From professor Bart Ehrman's book, Did Jesus Exist?, page 42:
In short, if a historian were drawing up a wish list of sources for an ancient person, she would want a large number of sources that derive from near the time of the person they discuss: that are extensive in what they have to say about the person; that are disinterested*, to some extent, in what they say; and that corroborate one another's accounts without having collaborated.
*Earlier he had written:
The problem, of course, is that most sources are biased; if they didn't have any feelings about the subject matter, they wouldn't be talking about it. But if we find stories that clearly do not serve the purposes of the persons telling the story, we have a good indicator that the stories are (reasonably) disinterested.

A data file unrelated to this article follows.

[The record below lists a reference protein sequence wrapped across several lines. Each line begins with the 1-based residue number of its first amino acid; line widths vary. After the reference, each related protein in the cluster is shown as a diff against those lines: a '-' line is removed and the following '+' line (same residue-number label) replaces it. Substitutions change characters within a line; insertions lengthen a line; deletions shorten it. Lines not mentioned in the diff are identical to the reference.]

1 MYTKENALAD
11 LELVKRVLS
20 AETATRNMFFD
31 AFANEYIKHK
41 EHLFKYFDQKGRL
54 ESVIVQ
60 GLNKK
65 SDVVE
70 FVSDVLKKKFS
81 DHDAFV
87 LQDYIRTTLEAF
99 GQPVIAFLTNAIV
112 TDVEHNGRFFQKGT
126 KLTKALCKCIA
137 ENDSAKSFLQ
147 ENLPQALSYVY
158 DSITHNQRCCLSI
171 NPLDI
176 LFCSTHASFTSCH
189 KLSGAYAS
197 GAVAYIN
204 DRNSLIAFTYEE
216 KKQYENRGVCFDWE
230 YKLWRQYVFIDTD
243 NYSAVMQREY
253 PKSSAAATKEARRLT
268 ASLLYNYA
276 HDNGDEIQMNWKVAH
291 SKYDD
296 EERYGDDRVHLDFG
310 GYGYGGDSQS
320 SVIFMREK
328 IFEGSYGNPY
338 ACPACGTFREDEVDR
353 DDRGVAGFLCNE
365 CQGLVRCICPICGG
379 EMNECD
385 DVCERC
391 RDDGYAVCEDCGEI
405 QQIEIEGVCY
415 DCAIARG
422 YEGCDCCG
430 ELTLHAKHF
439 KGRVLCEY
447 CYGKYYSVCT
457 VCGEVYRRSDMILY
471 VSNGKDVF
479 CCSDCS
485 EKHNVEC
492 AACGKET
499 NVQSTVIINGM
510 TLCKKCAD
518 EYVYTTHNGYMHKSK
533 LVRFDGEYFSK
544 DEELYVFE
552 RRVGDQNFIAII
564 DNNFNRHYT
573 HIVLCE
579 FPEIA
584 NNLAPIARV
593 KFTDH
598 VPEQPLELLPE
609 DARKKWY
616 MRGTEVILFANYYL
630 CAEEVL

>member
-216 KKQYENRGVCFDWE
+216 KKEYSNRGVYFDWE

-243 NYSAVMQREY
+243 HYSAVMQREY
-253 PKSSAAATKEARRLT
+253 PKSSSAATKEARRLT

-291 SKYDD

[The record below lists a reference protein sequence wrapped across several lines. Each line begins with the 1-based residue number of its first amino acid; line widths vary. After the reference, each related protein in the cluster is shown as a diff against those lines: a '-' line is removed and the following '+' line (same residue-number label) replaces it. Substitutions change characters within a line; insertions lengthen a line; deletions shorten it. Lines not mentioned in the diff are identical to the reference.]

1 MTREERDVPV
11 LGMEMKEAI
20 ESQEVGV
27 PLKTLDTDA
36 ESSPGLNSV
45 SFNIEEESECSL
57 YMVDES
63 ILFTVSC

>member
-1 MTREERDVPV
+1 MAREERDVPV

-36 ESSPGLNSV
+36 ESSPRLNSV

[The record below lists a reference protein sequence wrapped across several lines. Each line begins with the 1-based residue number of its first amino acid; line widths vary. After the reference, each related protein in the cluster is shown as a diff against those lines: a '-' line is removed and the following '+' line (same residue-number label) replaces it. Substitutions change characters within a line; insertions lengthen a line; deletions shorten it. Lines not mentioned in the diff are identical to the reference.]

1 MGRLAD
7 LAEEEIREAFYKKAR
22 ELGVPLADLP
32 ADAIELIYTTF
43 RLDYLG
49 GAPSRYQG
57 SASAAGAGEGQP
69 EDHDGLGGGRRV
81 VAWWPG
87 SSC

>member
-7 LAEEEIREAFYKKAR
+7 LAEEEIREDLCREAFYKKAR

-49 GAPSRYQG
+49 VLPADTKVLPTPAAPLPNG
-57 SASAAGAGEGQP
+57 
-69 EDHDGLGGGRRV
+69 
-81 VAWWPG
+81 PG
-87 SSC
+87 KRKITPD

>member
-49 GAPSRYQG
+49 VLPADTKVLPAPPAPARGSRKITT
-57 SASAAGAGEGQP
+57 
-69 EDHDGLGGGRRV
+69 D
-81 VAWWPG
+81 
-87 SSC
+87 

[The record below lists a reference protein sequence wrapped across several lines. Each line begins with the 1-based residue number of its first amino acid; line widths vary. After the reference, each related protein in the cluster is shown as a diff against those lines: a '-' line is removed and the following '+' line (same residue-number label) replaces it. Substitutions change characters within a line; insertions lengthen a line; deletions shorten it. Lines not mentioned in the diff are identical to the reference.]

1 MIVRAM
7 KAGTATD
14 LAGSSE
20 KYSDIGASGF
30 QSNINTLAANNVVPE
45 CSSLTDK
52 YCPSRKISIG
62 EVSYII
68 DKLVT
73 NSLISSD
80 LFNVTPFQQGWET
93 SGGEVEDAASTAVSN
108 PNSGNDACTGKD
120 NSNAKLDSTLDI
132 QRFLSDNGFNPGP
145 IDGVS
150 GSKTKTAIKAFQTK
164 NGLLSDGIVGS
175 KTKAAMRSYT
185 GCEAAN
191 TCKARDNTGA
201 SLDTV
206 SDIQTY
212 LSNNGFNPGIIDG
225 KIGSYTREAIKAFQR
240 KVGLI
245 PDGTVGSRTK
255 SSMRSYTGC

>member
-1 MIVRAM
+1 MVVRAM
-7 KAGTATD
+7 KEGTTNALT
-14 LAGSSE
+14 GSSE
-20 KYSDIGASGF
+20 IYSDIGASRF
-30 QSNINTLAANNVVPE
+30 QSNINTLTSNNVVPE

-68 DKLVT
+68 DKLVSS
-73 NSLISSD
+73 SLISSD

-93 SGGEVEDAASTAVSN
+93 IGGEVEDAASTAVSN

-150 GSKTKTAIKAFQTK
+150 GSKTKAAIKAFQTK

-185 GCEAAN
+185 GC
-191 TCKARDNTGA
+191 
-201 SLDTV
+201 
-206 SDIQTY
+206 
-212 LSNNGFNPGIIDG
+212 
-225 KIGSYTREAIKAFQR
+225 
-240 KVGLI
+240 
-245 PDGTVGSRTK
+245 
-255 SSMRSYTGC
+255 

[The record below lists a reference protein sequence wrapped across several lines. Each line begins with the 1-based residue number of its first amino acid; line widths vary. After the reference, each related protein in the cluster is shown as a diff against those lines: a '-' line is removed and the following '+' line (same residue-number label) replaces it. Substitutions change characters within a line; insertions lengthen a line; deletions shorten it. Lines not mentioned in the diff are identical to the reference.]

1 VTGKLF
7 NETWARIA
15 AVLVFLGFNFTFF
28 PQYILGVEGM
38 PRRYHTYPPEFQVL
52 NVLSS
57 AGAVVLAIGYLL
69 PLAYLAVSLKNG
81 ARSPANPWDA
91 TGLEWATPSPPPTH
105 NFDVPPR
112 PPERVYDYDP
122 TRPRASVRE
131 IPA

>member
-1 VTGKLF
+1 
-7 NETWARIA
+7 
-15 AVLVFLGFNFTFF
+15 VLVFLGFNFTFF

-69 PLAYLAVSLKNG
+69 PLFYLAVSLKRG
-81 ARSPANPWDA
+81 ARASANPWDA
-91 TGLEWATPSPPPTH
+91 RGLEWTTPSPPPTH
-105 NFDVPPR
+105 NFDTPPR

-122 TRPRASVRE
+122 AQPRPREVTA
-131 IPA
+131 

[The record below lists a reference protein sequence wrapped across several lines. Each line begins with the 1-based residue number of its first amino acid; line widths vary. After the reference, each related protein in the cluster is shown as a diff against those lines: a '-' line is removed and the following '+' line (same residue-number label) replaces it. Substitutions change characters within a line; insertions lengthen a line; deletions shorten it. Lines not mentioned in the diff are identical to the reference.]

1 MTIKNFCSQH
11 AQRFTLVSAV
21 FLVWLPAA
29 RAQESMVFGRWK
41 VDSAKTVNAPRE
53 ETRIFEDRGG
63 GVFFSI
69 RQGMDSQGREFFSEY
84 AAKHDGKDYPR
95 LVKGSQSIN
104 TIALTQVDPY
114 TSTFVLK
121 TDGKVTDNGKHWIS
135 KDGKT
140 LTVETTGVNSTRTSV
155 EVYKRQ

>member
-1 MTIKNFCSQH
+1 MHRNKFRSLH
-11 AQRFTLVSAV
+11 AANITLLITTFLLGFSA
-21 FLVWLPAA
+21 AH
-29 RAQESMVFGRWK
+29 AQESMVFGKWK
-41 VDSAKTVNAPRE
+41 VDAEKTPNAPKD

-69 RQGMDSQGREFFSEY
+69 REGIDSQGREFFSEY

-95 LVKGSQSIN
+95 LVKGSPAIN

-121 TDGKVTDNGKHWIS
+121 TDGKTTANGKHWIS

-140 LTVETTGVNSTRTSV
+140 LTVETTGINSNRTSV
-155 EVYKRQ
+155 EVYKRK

Ehrman will proceed to show that there are numerous sources (at least 7) from near the time of Jesus (some within a decade); that they are extensive; and that they corroborate one another's accounts without having collaborated. But I don't remember his discussing their disinterestedness. I guess if I were going to take the mythicist position, this would probably be the weak link in the chain that I would try attacking.
And given that Ehrman himself rejects the resurrection story, and I think he rejects the miracle stories as well, one would want to know on what basis he rejects them, other than philosophical prejudice. I suspect he would point to their lack of "disinterestedness."
Update Two points: First, I remembered wrong on what exactly Ehrman claims about the historical sources. I better just quote him at length in a new post. Second, I'm not finished with the book, yet, and he's beginning to talk about he would call "disinteredness."